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Tricyclic Antidepressants

Bipolar Disorder Medications Library


Updated June 02, 2014

Tricyclic antidepressants are named for the chemical structure of many of the drugs in the class -- three rings. The first of the tricyclic antidepressants, imipramine (later brand-named Tofranil), was discovered in the late 1950s. Although many other antidepressants have come along since then, the tricyclics still have a place in the treatment of bipolar disorder, and some are also used to treat other conditions.

How Do Tricyclic Antidepressants Work?

Most tricyclic antidepressants are thought to act by blocking reuptake of two critical brain hormones, the neurotransmitters serotonin and norepinephrine -- some block one, some the other, and some are "dual action." (See Messengers of the Brain for more information on how neurotransmitters work.)

Tricyclic Antidepressants and Drug Allergies

If you have had a bad reaction to carbamazepine (Tegretol), or any previous psychiatric medication, make sure you tell this to your doctor if he suggests you take a tricyclic antidepressant.

Pregnancy / Breastfeeding

There are reports of babies having problems when their mothers took tricyclic antidepressants at the end of the pregnancy. Tricyclics do pass into breast milk. If you are pregnant, nursing or plan to become pregnant, discuss use of tricyclics with your doctor.

Common Side Effects of Tricyclic Antidepressants

Although each of the tricyclic antidepressants is slightly different from the others, they share similar side effects. Common ones may include:
  • Dry mouth
  • Constipation
  • Drowsiness (some may be prescribed for insomnia)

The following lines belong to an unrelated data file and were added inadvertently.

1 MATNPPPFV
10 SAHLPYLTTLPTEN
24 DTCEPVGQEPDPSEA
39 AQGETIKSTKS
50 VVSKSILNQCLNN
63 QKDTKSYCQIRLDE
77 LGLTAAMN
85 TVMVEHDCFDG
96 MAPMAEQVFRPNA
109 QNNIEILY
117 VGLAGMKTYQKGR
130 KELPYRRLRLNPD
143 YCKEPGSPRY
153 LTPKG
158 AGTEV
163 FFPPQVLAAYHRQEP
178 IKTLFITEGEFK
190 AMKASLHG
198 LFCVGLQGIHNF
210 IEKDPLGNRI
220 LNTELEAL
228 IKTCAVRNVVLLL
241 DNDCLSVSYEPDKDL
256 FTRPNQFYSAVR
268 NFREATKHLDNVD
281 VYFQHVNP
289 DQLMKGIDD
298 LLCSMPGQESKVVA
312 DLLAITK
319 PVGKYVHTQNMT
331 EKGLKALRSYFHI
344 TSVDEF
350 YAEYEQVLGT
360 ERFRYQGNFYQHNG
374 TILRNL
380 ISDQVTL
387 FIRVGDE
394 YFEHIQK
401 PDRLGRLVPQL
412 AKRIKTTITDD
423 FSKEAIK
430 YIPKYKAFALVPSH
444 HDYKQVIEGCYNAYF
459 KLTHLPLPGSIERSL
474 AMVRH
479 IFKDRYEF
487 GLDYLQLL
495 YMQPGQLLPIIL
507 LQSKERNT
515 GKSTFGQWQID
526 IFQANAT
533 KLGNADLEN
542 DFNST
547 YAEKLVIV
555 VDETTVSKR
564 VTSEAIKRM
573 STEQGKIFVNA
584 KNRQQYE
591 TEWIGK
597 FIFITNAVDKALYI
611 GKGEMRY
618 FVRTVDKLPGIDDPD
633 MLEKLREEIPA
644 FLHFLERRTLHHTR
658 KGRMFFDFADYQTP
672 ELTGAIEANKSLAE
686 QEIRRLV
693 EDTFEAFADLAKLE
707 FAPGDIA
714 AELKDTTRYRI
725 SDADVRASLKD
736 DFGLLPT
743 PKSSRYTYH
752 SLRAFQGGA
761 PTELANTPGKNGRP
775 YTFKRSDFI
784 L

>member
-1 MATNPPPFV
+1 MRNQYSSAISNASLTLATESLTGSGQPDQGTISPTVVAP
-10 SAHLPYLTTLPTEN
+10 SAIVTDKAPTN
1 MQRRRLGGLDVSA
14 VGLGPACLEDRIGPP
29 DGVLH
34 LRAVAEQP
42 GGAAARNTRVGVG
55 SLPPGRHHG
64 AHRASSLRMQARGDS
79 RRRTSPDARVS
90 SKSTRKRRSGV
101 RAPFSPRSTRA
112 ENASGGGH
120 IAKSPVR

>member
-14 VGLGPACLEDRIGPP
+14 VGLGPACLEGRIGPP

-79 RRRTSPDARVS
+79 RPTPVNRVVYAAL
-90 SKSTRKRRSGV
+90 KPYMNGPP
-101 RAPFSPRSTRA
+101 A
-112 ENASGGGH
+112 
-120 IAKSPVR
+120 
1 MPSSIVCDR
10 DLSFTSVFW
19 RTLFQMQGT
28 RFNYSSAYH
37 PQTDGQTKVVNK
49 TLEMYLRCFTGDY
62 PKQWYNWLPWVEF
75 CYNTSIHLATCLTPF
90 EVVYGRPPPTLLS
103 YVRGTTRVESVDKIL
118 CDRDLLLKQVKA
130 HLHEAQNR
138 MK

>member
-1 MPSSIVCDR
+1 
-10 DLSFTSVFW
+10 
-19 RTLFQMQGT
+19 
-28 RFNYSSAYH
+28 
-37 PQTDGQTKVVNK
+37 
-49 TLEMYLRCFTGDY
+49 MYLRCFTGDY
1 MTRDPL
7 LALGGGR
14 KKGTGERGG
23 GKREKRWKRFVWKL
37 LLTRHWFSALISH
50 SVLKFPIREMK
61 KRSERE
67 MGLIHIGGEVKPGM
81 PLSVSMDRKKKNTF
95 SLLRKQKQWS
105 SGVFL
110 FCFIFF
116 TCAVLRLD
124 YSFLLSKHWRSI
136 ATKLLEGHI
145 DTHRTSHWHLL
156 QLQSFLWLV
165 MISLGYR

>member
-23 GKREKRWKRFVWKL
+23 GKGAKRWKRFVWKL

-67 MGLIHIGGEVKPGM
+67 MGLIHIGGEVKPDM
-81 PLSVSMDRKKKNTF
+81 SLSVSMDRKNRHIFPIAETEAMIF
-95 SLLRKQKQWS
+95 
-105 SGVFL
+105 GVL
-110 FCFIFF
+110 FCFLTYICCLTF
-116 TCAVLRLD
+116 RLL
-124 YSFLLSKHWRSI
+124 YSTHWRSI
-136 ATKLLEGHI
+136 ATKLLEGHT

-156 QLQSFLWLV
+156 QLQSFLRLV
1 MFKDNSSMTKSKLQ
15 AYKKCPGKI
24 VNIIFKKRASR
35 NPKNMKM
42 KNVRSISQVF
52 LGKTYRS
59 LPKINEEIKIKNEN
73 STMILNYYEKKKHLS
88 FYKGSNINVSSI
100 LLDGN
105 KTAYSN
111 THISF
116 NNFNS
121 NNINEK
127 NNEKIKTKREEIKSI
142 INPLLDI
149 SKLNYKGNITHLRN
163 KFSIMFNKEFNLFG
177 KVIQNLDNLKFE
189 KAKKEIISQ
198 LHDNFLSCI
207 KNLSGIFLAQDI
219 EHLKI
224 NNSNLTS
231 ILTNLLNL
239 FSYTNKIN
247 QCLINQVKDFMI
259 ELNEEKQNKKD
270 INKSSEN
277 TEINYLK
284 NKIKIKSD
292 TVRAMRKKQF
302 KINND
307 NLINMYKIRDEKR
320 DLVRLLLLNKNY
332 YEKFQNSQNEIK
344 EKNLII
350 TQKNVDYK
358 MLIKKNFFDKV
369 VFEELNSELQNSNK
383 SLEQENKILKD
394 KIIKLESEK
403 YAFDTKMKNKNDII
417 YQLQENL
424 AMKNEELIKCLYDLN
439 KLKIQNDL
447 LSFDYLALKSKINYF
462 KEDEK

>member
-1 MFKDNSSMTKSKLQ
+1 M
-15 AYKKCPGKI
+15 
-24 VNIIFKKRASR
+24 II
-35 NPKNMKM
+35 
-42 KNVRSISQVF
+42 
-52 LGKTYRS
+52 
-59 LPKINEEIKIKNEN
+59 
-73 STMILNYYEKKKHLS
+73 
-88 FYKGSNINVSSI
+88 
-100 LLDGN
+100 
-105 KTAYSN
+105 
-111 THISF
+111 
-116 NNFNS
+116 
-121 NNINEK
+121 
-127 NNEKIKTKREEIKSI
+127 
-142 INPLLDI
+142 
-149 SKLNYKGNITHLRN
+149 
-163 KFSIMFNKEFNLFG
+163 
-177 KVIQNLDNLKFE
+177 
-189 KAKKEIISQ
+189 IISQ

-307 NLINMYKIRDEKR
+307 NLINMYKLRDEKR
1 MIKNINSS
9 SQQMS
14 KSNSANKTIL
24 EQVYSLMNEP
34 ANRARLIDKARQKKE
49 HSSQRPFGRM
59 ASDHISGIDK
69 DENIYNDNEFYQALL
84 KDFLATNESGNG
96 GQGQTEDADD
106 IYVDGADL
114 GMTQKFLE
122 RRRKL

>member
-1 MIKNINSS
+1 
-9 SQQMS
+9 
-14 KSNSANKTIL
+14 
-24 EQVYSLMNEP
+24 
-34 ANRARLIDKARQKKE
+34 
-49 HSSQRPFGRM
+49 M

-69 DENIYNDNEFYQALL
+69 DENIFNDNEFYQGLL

• Dizziness
  • Increased appetite
  • Weight gain (may be significant)
  • Blurry vision
  • Changes in sexual functioning
See our Side Effects Library or the specific listings below for the side effects of individual tricyclic antidepressants.

Drug Interaction Information

Some of the side effects of tricyclic antidepressants can be intensified by other drugs. Your doctor should know what other drugs you are taking, including prescription medications, over-the-counter drugs and street drugs. For example:
  • Tricyclics can cause cardiac arrhythmia -- a fast, pounding or irregular heartbeat. Drugs that can make this worse include amphetamines, diet pills, decongestants, allergy medications, and asthma medications.
  • Sleeping pills, antipsychotic medications, muscle relaxants, antihistamines, tranquilizers and alcoholic beverages can increase the sedating properties of tricyclics.
Other drugs that can cause problems when taken with tricyclic antidepressants include but are not limited to:
  • other psychiatric medications
  • blood-thinning drugs
  • medications for overactive thyroid
  • Tagamet (cimetidine)
  • certain blood pressure medications
Finally, serious, even fatal complications can occur when combining tricyclic antidepressants with MAO inhibitors, another type of antidepressants, or switching from one to the other. Taking them together or within two weeks of each other may cause sudden high body temperature, extremely high blood pressure, severe convulsions, and death. Your doctor may prescribe them together, but this situation should be under the doctor's close supervision.

Information on Individual Tricyclic Antidepressants

The tricyclic antidepressants are most often sold under their generic names, so they are listed by those names here, with the most common brand names following: Disclaimer: This is not intended to be all-inclusive or to replace information provided by your doctor or with prescriptions from drug manufacturers.


Susic, P. (2006, January 19). Antidepressants: The tricyclics. St.Louis Psychologist and Counseling Information and Referral. 9-28-06.

Trujillo, K.A., and Chinn, A.C. (1996). Antidepressants. 9/8/06.

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